J Am Acad Audiol 2010; 21(08): 512-521
DOI: 10.3766/jaaa.21.8.3
American Academy of Audiology. All rights reserved. (2010) American Academy of Audiology

Hearing Aid Fitting Outcome: Clinical Application and Psychometric Properties of a Swedish Translation of the International Outcome Inventory for Hearing Aids (IOI-HA)

K. Jonas Brännström
Ingegerd Wennerström
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Publication History

Publication Date:
06 August 2020 (online)

Background: The International Outcome Inventory for Hearing Aids (IOI-HA) is a seven-item hearing-specific questionnaire. It was developed with the purpose of evaluating the efficacy of hearing aid rehabilitation. Few psychometric properties have been presented for a Swedish translation of the IOI-HA. Furthermore, previous studies have examined the IOI-HA in mainly sensorineural hearing losses, and we do not know how the type of hearing loss affects the outcome.

Purpose: To evaluate the hearing aid fitting outcome measured in a clinical setting using a Swedish translation of the International Outcome Inventory for Hearing Aids (IOI-HA), to determine the psychometric properties of the translation, and to examine how a number of demographic variables such as type of hearing loss affect the outcome.

Research Design: A descriptive and correlational study in a retrospective sample.

Study Sample: Two hundred and twenty-four (107 females and 117 males; ages 27–94 yr with an average of 66.1 yr) first-time hearing aid users.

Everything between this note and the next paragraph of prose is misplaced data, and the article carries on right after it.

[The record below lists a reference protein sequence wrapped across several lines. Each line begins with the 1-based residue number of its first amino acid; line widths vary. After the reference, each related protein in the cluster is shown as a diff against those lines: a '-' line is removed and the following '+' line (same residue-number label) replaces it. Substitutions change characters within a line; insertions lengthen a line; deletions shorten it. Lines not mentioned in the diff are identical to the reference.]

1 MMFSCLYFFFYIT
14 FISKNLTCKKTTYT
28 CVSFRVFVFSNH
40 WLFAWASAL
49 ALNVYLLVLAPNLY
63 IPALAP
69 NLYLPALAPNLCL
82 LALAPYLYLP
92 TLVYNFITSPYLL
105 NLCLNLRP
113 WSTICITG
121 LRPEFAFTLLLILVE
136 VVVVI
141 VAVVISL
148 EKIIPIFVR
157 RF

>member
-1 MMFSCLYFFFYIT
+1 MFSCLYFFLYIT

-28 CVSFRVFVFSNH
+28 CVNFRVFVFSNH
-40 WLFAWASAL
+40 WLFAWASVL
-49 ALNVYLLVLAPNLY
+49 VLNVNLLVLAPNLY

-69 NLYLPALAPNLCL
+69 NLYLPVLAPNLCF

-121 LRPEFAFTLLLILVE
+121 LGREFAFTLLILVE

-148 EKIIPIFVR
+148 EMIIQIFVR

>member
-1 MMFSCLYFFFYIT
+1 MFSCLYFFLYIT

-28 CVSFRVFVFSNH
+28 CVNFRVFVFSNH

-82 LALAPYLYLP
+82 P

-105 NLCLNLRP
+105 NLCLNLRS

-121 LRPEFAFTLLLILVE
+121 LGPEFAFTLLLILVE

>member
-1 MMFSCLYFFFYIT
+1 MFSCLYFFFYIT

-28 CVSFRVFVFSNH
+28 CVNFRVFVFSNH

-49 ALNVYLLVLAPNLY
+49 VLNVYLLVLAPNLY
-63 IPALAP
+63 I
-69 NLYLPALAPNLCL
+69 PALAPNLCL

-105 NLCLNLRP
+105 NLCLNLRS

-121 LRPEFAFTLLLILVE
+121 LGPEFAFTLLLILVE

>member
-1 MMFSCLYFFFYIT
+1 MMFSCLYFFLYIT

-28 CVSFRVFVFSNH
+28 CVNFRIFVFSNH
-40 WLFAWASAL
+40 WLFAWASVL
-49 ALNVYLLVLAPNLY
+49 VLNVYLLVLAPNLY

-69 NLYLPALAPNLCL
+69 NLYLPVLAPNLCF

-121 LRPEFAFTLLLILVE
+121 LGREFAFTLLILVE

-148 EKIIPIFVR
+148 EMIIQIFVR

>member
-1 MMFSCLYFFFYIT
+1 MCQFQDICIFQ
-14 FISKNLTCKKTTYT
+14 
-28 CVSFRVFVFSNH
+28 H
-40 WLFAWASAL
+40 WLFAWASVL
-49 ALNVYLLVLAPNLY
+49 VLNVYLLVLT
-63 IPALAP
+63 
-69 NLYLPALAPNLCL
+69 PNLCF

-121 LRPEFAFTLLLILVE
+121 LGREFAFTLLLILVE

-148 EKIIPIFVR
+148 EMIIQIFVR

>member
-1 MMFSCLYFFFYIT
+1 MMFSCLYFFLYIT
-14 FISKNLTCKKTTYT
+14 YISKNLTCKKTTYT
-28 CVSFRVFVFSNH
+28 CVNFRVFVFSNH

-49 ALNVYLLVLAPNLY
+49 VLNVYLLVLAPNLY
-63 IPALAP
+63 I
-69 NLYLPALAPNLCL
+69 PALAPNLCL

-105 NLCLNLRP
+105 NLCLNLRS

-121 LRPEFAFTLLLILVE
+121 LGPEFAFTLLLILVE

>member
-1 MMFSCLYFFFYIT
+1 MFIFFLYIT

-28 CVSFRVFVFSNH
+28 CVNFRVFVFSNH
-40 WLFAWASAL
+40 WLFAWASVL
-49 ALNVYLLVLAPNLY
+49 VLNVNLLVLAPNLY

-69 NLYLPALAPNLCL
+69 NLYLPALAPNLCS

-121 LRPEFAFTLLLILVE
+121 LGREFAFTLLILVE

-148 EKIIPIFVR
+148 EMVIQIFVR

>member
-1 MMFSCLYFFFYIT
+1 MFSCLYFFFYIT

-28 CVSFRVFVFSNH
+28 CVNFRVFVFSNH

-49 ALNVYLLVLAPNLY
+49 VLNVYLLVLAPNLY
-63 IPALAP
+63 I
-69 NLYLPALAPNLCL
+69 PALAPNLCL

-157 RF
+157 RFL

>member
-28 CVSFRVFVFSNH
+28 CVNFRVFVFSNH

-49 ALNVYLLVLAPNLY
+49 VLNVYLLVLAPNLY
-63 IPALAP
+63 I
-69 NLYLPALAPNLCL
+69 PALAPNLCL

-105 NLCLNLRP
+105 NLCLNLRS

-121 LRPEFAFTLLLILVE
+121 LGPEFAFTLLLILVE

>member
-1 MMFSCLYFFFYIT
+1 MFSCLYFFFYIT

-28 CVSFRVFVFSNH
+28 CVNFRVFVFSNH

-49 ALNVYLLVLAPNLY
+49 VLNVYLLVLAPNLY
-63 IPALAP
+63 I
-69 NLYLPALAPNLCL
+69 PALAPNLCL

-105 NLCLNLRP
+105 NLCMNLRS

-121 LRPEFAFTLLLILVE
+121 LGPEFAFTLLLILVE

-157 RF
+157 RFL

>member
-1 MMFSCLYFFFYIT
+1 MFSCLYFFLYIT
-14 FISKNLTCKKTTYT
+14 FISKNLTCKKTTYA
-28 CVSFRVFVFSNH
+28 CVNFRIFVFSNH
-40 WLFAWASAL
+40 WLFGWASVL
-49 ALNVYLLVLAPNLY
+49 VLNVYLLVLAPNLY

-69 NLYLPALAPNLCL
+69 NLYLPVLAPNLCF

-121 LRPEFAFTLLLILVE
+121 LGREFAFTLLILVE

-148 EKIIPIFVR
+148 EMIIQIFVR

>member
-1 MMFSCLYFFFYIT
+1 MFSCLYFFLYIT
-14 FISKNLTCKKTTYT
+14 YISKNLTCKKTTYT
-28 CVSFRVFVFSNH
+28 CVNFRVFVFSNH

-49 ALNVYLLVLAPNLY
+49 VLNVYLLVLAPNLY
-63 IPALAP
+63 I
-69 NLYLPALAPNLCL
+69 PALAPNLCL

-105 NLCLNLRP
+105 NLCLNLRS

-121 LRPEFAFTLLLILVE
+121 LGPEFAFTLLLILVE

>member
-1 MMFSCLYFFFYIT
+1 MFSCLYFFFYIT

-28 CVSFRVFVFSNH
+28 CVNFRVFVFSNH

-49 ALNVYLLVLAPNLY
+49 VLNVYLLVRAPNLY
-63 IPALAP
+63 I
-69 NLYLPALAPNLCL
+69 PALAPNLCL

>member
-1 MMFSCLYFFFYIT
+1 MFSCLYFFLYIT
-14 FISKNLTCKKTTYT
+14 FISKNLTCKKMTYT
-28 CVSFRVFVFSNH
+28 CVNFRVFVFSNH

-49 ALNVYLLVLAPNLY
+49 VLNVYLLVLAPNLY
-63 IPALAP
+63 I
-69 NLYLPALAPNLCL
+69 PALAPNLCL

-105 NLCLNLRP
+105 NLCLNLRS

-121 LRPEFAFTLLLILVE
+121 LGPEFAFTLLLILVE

Intervention: Mostly digital hearing aids (97.8%) were fitted monaurally (60%) or binaurally (40%) between 2007 and 2009.

Data Collection and Analysis: The subjects were mailed the IOI-HA questionnaire six months after their final appointment, and the completed questionnaire was returned by mail to the clinic. The psychometric properties were evaluated and compared to previous studies using the IOI-HA. The associations between the outcome scores and a number of demographic variables (age, gender, degree of hearing loss, type of hearing loss, number of hearing aids, and type of hearing aids) were examined. Based on the pure tone audiograms, the subjects were divided into three groups; those with conductive hearing losses, sensorineural hearing losses, and mixed hearing losses. For these groups, the differences in outcome measured as IOI-HA were examined.

Results: The psychometric properties of the present translation of the IOI-HA showed resemblance in many aspects to previous reports. Furthermore, the type of hearing loss seems to affect the IOI-HA outcome. Hearing loss increases with increasing age, and hearing aid use increases with increasing degree of hearing loss. Subjects with sensorineural hearing losses show significantly poorer scores on items concerning introspective aspects of the outcome in comparison to subjects with mixed hearing losses and subjects with conductive hearing losses. Monaurally fitted subjects tend to report lower scores on average, but monaural or binaural hearing aid fitting do not significantly affect the subjective outcome.

Conclusions: The psychometric properties of the present Swedish translation of the IOI-HA show resemblance in many aspects to previous reports, but the differences observed could be due to differences in the study populations. Overall, the demographic variables examined could not be used as predictors for the hearing aid fitting outcome, and more reliable predictors need to be identified.